The Archbishop of Canterbury, Justin Welby, has said that a radical approach is needed to tackle the ever-widening social divide. In an interim report by the IPPR think tank established last year, the Archbishop and prominent business leaders have highlighted the growing divide between the wealthy and the poor. Despite the UK's recent economic recovery, workers find themselves worse off than before, because gains have increased business profits rather than wages. As a result, corporations along with the top echelons of society are getting wealthier, while workers continue to struggle with the effects of austerity.

Current government policies aren't working

According to the IPPR, current #Government Policies are exacerbating the social divide and related social problems.

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To tackle the growing social divide, the commission proposes fundamental reforms in the UK's #Economic Model. Rather than fuelling the divide by delivering economic gains to the richest in society and corporations, wage increases and investment in infrastructure should form the basis of a new economic model. While the GDP saw a rise of 12 percent since 2010, average worker earnings have in fact fallen by 6 percent according to analysis carried out by the commission. Workers are struggling to make ends meet despite the UK's economic recovery since the 2008 crash.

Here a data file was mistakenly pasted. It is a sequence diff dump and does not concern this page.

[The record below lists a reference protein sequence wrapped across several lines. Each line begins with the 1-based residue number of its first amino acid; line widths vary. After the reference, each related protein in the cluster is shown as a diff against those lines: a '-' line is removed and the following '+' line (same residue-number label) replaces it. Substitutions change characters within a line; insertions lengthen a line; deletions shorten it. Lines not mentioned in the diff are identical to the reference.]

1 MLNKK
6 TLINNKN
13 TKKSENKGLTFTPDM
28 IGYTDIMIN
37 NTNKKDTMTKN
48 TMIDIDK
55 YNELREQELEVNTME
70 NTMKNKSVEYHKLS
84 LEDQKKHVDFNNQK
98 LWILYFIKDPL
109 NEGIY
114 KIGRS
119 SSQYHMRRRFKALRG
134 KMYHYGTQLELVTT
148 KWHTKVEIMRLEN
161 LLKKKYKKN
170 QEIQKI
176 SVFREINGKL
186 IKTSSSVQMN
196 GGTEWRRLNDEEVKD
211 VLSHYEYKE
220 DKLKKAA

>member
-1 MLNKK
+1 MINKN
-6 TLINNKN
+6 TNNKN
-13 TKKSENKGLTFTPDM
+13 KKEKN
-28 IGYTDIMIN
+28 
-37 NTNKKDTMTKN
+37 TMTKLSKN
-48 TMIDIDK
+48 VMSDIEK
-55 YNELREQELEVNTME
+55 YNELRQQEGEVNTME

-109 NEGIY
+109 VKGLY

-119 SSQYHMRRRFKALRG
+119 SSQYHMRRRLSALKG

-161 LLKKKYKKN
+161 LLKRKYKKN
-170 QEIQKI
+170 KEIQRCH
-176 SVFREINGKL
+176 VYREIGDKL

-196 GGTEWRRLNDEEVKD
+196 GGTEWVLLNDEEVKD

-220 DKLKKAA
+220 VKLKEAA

Broken UK economic model needs radical overhaul

The Archbishop of Canterbury and the commission called on politicians to take an honest look at policies and examine the impact on social equality. Reacting to criticism of government policies, the chancellor, Philip Hammond, rejected suggestions that the government had fuelled the social divide while pointing at falling unemployment rates.

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He did, however, acknowledge the need for investment in infrastructure, housing, R&D, and technical education.

The shadow chancellor, John McDonnell, reacted to the IPPR's report by reiterating Labour's belief that Tory policies had long favoured the wealthiest and failed those on low incomes and the unemployed.

Report suggest economy is not raising living standards for a majority of the population

According to Tom Kibasi, director of the IPPR, "We don't have a British economic model. We have an economic muddle." He went on to point out that a growing economy no longer raised the living standards of a majority of the population which represented a sharp departure from the "economic promise that has underpinned British society since the second world war."

The report also called for an examination of the role of banks and financial services sector and further suggested strengthening trade unions to protect workers against the demands of company shareholders.

The full report is due for publication next autumn and is expected to contain a number of initiatives to form the basis of a new and more sustainable economic model.

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